Sunday, April 21, 2013

Dune Messiah (Dune 2), by Frank Herbert

Book cover Dune Messiah is the second book of Frank Herbert's Dune saga. It is two and a half times smaller than the first book and it feels almost completely different. Paul has been emperor for some time, not much, but enough for his jihad to bring the death of tens of billions. The government of the universe is now his, a combination of religion and bureaucratic despotism that he foresaw, but could not have prevented. The house of Ix and the Bene Tleilaxu make their appearance. There are conspiracies against Muad'dib and his family from every corner and, if the first book was of his victory over his enemies, however painful, the second book is all about his defeat at the hands of the future. He walks the edge, loses almost everything, all in the name of a better future for human kind. All the characters are weaker, more human, some less human but still weak.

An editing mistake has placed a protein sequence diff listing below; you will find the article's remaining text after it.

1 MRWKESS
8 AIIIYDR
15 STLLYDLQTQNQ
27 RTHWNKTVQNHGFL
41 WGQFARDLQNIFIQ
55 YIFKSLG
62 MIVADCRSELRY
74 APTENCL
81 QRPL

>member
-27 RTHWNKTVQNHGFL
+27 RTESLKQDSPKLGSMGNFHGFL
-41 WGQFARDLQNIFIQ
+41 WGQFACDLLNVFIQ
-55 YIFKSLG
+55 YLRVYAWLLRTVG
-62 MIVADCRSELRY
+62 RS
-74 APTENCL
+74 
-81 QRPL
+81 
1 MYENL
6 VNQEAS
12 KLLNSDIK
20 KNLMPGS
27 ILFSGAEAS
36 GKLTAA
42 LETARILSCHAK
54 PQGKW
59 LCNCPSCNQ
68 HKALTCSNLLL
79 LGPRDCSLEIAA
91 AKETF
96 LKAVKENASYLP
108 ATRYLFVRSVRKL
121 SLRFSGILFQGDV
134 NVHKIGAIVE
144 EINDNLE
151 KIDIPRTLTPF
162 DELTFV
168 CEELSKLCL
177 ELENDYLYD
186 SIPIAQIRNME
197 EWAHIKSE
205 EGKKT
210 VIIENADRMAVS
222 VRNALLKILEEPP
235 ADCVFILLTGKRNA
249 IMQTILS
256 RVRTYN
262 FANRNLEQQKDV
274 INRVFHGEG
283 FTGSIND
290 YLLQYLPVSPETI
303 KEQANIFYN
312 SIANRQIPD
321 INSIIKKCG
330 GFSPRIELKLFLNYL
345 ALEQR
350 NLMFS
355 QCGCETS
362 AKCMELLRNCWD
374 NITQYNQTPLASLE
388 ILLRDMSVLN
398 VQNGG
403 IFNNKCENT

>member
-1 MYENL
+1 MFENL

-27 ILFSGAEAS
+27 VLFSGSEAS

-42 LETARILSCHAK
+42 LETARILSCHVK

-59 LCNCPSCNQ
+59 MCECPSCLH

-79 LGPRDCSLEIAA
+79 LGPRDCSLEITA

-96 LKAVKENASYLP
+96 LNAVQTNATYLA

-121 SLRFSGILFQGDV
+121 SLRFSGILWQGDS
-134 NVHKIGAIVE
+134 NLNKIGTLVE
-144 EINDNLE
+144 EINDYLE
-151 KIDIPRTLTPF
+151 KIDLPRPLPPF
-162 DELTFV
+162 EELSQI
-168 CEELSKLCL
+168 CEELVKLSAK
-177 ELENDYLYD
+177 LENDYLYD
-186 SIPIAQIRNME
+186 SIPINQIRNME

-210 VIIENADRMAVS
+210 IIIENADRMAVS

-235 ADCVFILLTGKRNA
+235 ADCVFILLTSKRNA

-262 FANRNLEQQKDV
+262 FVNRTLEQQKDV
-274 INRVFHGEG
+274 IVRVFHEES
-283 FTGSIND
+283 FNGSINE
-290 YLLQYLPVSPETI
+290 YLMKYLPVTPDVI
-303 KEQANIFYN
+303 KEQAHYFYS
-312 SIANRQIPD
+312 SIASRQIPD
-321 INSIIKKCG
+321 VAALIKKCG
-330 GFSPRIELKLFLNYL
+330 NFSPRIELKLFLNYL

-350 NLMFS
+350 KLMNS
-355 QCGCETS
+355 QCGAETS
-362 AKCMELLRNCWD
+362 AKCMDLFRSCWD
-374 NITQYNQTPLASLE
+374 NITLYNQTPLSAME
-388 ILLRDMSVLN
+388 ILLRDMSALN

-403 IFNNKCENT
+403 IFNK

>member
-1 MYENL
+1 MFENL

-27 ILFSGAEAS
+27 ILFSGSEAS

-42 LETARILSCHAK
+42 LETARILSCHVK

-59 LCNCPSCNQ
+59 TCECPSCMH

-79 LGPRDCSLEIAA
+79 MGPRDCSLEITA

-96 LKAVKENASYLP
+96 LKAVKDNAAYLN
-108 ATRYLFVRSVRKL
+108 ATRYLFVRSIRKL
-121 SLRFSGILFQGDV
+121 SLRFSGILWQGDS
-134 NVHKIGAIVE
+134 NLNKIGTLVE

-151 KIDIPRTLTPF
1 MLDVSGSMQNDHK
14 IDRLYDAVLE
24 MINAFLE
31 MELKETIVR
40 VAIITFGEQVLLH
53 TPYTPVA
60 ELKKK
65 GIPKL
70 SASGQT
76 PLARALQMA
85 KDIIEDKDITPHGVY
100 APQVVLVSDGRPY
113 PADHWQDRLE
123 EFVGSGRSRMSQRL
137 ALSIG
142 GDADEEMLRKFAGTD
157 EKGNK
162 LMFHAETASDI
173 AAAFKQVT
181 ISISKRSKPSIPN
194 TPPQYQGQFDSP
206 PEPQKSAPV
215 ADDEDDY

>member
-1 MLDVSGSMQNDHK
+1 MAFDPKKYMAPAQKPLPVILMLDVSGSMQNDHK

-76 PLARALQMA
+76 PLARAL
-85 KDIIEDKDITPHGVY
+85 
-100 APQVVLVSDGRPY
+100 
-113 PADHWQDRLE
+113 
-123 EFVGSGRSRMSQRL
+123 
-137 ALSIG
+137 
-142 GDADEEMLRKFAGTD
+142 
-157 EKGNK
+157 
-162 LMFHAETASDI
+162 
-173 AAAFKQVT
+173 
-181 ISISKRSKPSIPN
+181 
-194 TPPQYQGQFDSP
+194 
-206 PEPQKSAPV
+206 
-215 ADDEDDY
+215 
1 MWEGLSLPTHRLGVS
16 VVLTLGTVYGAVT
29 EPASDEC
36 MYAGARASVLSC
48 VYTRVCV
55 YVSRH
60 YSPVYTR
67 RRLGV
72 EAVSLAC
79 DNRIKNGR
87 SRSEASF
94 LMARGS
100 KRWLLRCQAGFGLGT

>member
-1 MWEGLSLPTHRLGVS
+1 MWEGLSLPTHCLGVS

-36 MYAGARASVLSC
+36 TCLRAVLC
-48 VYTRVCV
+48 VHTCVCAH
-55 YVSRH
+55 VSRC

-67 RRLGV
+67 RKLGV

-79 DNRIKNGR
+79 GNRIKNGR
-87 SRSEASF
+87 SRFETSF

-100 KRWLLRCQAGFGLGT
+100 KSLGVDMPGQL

All in all, it is a nice book, well written and interesting, but it felt like a kind of bridge between Dune and the next two books, which have their focus on Paul Atreides' children. We are certainly looking forward to brilliant stories and great writing, but Dune Messiah seemed a little too melodramatic, less focused, with less work done on it. Compared to its predecessor, it seems a disappointment; compared to most other books, it is still great.